Balikpapan Travel Blog

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Orangutan before release.
This is Part II of Trekking in Borneo Rainforest.

The orangutans were unique creatures. They live in Borneo rainforest. Orangutan simply means “man of the jungle” in Malay. They looked curious and attentive to what was going on around them. The younger ones were just trusting and unafraid of humans. Obviously, they were very familiar with their handlers (conservatory technicians). The handlers carried the smaller orangutans as if they were babies. We were warned, however, about orangutans’ other behaviors. As strangers to them, we had to stay clear of “loose” orangutans and to remain calm when seeing them. The orangutans were physically strong. Here are the stories of two orangutans from the trip.

- Marco -
Among the 33 orangutans released that day was Marco, a 28-year-old male orangutan that was considered the fiercest.
Orangutan peeking from their temporary wooden tower.
According to the conservatory team, he stood almost 6-foot tall and weighed over 320 lbs. Marco had killed 3 other orangutans in a fight prior to the release. He was an aggressive orangutan and disliked the presence of women around him.

No one wanted to mess with Marco! The staff had previously given 2 shots of valium to Marco before the volunteers began to carry his cage. But of course everyone wanted to see what the mighty Marco looked like! His cage was made of four regular cages combined together. However, I was not able to see his face clearly. He was sleeping soundly, breathing heavily. He slouched his shoulders with his long dark brown body hair so long almost covering his entire face.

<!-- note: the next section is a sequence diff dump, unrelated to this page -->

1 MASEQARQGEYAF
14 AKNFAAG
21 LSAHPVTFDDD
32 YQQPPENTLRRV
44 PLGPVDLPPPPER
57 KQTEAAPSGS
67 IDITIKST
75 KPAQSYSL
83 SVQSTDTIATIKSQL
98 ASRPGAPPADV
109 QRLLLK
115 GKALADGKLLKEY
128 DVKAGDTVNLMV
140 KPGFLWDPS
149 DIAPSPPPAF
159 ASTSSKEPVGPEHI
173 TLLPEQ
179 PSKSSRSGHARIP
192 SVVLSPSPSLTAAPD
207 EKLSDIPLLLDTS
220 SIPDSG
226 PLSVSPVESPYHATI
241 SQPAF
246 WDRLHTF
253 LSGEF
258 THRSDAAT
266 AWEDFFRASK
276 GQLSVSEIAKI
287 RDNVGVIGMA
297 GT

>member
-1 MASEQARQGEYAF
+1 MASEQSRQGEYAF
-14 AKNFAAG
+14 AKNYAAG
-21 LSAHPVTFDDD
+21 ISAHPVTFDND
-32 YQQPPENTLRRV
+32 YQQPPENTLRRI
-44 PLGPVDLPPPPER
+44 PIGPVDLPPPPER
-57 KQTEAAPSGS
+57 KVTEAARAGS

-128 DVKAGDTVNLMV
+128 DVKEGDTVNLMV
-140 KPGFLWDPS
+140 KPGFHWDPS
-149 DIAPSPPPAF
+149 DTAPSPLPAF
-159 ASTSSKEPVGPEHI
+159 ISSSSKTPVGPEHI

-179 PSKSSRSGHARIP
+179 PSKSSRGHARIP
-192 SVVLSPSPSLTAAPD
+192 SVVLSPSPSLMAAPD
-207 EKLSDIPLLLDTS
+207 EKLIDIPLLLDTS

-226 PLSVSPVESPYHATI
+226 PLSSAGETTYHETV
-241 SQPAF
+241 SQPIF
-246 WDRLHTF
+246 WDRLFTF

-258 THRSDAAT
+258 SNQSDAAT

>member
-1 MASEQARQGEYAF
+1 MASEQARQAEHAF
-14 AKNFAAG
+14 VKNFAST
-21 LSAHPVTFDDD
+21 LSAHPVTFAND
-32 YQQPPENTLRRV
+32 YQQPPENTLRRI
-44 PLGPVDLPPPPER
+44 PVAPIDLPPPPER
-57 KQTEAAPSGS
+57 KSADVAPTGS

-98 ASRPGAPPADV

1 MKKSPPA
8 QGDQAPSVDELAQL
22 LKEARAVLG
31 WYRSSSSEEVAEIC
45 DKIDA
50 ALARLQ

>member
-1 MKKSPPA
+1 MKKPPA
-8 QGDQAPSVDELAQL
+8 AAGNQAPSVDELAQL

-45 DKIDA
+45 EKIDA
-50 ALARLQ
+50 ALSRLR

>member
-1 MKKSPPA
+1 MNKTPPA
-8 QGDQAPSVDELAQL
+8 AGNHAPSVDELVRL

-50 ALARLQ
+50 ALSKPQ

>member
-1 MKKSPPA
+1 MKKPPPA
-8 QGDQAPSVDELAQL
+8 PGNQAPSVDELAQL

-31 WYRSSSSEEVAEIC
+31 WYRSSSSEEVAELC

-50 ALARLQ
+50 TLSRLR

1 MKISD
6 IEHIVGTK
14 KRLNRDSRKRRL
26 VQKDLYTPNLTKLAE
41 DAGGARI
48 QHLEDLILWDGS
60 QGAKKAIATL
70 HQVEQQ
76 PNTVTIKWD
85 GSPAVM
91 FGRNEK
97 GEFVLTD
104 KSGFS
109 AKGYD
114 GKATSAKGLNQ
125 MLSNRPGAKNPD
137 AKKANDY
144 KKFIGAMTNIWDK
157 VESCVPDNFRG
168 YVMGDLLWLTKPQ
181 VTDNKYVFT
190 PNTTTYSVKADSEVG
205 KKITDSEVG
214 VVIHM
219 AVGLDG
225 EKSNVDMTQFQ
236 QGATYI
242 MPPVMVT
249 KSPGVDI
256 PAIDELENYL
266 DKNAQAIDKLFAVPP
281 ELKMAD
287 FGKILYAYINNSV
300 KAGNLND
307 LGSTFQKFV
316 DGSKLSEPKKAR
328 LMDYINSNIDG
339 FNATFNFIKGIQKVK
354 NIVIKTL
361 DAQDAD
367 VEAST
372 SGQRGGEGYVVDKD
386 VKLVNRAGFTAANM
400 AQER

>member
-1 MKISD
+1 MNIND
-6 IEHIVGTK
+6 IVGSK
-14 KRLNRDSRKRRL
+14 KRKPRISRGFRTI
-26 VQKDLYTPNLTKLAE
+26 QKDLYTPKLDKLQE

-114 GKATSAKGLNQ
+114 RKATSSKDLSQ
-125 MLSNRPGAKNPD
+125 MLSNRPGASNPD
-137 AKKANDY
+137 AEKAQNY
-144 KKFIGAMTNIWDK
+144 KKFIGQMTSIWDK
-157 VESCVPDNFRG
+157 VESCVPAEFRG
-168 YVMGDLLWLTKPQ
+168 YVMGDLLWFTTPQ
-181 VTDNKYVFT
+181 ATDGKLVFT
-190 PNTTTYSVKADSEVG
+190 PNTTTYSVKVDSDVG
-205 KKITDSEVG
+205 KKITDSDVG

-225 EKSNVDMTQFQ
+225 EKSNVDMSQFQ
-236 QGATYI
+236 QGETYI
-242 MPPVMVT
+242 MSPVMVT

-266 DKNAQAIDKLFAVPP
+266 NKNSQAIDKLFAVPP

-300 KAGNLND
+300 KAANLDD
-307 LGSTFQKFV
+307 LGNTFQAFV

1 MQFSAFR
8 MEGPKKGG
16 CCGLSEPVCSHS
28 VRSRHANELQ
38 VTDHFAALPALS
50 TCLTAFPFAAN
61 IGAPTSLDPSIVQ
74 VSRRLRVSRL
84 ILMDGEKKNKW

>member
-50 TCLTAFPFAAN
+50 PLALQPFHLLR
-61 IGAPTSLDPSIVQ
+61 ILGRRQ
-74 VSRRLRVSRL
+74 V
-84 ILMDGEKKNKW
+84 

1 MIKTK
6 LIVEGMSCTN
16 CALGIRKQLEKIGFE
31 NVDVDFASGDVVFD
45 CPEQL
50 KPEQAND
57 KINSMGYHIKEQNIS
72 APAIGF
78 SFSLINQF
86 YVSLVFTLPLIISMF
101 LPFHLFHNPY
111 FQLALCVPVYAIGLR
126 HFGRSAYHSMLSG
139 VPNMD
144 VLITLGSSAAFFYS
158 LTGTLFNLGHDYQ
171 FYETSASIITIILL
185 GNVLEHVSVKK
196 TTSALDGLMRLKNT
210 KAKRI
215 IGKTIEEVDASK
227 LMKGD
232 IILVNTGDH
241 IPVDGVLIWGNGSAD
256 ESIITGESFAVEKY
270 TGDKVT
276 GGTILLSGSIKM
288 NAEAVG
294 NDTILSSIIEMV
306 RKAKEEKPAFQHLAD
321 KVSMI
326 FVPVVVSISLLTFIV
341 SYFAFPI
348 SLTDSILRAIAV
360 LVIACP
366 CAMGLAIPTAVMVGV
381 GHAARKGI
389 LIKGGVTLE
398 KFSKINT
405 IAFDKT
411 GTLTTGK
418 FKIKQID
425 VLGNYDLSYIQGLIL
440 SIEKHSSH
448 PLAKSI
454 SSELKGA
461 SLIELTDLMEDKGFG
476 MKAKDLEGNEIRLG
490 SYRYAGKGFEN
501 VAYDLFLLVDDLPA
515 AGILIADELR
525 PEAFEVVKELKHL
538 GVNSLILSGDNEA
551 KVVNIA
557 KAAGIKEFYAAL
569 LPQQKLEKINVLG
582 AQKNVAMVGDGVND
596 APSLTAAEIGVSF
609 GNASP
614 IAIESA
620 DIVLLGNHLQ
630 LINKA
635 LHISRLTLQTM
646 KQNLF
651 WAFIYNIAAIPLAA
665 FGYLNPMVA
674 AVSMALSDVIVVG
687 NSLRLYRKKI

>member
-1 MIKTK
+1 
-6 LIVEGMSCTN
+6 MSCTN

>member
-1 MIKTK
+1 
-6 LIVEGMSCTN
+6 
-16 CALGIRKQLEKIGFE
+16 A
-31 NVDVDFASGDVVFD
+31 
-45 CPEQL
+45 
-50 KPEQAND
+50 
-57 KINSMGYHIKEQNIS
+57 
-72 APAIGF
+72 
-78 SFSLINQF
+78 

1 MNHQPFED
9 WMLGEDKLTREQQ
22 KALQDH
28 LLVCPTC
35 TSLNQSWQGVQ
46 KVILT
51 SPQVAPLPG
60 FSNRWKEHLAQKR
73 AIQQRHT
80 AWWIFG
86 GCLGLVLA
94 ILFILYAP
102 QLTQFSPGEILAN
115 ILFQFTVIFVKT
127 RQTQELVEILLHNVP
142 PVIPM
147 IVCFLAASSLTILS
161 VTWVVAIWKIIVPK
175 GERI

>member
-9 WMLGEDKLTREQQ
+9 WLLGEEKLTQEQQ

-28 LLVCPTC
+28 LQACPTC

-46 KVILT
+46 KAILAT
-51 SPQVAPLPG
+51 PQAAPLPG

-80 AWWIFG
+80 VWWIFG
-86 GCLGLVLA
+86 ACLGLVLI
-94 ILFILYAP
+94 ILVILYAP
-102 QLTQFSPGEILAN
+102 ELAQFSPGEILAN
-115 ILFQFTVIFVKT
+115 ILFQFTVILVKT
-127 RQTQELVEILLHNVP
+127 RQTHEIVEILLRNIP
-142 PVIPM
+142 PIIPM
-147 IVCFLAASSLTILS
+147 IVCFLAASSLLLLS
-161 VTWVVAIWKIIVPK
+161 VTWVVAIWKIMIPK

It took 15 strong (and brave) men to carry Marco's cage across the river to his designated place was a little farther away into the forest separated from the other orangutans. Accordingly, he would not harm other orangutans, or any volunteer who'd camp out on the other side of the river that night. As soon as we reached Marco's new home, the cage was unlocked and everybody hurried back to the other side of the river (read Part I of this blog).

- Bento -
On the way back to the basecamp our group had a surprising encounter with an orangutan. He was standing in the middle of the trail and looking straight at us. This middle-size orangutan started walking toward us. We were stunned because we had never expected running into one when we were unescorted by the conservatory staff. So, everybody stood still and whispered to each other signaling not to move a muscle or look at the orangutan in the eye. The orangutan kept walking slowly toward us checking everybody out. I swear when he got as close as the person in front of me I could easily jump out of my skin and run for my life like nobody's business!! But the orangutan stopped and extended his hand and grabbed the person's leg. We gasped, but after a minute the orangutan let go and turned around and returned to the forest. Later that day we learned that it was Bento, the free-spirited orangutan that loved to walk around checking out places. According to the conservatory technicians, he was harmless, but he was very curious when seeing people with backpacks. He felt the need to check it out for food. So, it might have been what he was doing when he saw us.
amazed says:
Amazing blog... should be featured
Posted on: Apr 22, 2013
o_dog says:
Glad you enjoyed the blog! :)

The place that I visited was a National Park (in fact, most of the Indonesian part of Borneo forests are protected area). You need to go see a ranger and ask for a guided tour. As the number of orangutans is decreasing, you might find them way inside the jungle.

Hope it helps! ciao.
Posted on: Oct 14, 2007
Aopaq says:
Wow! What am amazing experience. You have now given me a very good reason to travel to Borneo. Is it possible to actually see the orangutans in the wild?
Posted on: Oct 14, 2007
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Orangutan before release.
Orangutan before release.
Orangutan peeking from their tempo…
Orangutan peeking from their temp…
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photo by: o_dog